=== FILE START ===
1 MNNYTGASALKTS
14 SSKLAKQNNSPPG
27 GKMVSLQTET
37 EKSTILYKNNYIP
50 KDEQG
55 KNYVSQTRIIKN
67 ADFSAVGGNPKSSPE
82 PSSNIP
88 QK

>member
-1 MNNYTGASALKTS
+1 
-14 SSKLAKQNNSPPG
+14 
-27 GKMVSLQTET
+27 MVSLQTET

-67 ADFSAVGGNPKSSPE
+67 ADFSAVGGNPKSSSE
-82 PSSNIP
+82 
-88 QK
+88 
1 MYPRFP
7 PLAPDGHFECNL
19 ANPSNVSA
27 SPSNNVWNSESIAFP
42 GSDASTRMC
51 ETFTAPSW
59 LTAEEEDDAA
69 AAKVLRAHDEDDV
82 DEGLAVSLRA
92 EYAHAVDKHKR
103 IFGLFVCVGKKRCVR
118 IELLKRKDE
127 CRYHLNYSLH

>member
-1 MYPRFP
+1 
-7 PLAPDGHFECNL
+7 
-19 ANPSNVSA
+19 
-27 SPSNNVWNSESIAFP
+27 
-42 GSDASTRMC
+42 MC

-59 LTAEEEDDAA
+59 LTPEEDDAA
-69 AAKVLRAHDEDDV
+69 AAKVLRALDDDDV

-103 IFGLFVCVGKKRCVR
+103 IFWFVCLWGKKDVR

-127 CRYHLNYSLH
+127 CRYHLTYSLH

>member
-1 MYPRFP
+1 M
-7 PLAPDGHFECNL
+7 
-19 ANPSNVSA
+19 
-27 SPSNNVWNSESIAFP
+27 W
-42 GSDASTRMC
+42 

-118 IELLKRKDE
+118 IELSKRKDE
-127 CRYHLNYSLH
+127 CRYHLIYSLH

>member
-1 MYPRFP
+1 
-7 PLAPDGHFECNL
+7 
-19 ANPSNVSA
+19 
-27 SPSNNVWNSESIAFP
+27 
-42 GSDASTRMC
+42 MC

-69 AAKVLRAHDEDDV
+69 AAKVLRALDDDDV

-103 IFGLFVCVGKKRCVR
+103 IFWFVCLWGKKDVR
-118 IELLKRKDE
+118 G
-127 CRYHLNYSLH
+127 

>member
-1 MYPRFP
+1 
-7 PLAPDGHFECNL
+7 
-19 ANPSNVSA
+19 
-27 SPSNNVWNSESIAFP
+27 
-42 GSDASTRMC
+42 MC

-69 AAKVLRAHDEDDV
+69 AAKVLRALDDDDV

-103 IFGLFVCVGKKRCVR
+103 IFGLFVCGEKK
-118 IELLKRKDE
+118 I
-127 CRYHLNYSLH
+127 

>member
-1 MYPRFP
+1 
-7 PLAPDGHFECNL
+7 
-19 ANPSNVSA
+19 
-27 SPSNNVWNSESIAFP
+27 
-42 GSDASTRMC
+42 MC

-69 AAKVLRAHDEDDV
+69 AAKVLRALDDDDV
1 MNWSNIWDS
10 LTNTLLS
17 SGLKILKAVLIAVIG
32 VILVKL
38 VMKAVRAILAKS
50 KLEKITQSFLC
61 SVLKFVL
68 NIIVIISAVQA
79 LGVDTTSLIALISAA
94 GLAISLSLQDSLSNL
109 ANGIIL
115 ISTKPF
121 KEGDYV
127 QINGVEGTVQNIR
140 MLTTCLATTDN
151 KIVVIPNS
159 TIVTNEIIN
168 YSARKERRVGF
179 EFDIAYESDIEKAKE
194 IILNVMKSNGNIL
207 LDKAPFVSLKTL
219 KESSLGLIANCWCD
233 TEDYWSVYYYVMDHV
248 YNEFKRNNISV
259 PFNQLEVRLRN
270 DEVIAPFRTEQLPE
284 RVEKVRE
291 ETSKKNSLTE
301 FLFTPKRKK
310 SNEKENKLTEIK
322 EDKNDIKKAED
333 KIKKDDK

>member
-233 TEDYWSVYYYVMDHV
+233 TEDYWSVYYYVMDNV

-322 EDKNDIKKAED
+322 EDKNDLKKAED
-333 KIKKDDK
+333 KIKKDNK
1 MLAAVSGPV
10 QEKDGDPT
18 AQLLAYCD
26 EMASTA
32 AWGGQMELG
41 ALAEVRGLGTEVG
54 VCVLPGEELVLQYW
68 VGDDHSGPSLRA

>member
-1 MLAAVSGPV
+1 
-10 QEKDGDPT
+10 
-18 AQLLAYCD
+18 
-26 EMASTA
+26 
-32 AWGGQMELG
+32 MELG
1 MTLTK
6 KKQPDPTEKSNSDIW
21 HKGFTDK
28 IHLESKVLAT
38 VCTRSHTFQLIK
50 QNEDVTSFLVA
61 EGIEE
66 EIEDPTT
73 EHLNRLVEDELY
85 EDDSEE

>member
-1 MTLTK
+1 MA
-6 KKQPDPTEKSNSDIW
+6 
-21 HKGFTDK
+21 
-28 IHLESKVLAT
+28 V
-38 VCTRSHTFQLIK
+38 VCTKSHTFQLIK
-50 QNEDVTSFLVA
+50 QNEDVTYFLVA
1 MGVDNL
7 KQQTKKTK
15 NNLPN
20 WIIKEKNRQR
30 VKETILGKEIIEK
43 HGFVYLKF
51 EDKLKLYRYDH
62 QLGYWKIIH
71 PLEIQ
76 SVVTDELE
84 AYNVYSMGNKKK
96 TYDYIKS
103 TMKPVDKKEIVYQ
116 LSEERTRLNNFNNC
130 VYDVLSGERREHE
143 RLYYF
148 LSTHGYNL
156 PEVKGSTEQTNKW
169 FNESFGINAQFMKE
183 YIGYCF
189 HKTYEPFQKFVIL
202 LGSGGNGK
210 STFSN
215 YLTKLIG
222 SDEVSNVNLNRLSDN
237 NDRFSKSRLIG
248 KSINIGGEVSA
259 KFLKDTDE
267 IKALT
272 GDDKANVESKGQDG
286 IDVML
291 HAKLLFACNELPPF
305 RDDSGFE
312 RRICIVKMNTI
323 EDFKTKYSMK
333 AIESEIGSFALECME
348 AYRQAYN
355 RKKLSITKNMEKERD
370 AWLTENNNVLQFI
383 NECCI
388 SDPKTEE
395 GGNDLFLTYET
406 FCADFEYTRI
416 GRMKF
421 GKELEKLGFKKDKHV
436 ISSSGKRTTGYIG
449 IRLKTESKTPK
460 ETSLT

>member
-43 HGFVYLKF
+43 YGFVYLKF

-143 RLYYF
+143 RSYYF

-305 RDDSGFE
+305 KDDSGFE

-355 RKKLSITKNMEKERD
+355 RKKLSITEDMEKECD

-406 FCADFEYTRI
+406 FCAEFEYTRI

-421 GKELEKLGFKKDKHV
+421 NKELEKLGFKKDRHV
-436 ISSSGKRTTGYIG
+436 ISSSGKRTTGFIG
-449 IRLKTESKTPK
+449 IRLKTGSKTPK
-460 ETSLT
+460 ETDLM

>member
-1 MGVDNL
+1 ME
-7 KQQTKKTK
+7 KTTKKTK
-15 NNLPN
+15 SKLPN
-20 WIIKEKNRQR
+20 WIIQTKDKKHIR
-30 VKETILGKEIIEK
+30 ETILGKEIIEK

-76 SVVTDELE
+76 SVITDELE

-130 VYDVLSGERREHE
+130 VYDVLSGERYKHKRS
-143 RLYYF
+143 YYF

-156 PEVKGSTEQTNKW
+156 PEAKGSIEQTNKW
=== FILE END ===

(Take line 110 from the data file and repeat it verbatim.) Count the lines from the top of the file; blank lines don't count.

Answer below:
+1 